Education Week reports on the continuing trend in teacher ratings across the country. Both Hawaii and Delaware data show an overwhelming majority of teachers meeting standards. “As in many other states, among them Michigan, Florida, and Indiana, only a small fraction of teachers are getting low ratings.”
Questions posed by the author”
- To what extent is the evaluation process shaped by the norms at work in each school?
- In other words, are principals reluctant to issue low ratings because of the likelihood that it could affect morale and working relationships”
- Does the shortage of teachers in fields like special education impact the ratings?
New, higher college and career-ready standards have significantly raised expectations regarding what all students should know and be able to do. Heightened expectations for student achievement raises the bar for teachers. Principals in the know understand that we must build the capacity of teachers to deliver these new standards. For example, few secondary teachers have been trained to effectively integrate literacy–purposeful reading, writing, and discussion–into their content areas. Yet, under the new standards, literacy is a “shared responsibility” across all content areas.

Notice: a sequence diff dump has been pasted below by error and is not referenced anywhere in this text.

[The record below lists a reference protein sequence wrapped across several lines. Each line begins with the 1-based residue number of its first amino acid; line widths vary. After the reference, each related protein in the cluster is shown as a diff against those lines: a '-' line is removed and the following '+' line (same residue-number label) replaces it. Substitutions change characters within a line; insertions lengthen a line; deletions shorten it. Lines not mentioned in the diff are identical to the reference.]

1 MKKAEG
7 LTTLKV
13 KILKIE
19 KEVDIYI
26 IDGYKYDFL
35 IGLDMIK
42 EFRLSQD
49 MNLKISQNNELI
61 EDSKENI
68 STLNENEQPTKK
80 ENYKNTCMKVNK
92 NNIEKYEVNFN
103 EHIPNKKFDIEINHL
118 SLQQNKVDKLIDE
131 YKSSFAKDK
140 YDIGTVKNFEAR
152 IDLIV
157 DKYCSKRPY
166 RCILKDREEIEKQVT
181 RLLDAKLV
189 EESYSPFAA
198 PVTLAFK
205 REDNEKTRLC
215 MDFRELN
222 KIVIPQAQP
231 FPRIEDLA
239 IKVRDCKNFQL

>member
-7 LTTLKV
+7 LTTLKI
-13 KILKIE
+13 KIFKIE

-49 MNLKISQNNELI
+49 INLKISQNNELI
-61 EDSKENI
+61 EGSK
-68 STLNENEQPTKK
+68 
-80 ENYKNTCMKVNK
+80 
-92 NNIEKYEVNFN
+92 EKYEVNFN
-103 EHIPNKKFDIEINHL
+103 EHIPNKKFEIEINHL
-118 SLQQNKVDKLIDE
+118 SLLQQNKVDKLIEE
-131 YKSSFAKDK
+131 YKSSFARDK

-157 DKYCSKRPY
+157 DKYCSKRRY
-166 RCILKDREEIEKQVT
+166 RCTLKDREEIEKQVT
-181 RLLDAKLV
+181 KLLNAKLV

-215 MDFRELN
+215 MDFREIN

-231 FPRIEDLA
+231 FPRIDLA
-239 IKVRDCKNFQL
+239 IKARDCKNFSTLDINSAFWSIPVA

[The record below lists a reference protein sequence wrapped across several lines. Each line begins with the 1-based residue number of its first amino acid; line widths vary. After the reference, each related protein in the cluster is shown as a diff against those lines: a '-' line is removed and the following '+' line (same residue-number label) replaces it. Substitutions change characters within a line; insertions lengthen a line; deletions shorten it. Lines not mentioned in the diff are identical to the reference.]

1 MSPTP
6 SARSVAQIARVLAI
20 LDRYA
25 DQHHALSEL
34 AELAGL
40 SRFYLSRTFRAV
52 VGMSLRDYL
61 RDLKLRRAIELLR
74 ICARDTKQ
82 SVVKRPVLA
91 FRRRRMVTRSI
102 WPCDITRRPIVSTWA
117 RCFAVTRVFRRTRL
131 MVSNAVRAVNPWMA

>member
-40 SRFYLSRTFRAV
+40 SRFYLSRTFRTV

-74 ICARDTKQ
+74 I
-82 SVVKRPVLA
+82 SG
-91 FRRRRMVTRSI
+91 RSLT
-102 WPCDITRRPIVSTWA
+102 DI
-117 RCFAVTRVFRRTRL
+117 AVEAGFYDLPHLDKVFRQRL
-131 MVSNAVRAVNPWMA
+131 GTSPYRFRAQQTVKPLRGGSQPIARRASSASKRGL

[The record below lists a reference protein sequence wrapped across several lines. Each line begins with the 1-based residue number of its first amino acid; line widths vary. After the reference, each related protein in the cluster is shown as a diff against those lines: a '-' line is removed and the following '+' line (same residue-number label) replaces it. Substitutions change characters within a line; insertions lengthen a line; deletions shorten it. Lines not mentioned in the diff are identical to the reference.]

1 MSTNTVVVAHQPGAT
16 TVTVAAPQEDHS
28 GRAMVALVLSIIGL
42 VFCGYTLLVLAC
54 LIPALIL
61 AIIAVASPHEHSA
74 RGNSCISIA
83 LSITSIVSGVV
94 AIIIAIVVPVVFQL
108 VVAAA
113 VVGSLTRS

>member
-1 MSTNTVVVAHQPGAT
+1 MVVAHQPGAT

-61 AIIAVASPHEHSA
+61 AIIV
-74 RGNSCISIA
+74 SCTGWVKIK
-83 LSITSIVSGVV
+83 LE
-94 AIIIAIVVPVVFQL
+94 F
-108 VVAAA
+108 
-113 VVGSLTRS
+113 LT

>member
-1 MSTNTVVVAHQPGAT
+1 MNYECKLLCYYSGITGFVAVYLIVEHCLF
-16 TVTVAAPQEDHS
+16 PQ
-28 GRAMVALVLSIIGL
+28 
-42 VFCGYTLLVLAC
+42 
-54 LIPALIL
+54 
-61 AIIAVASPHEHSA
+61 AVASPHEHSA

It is unethical to rate teachers on skills that we know they don’t have…yet. Until the new standards and expectations are firmly entrenched in the culture of schools, principals must be builders of capacity, not inspectors of processes.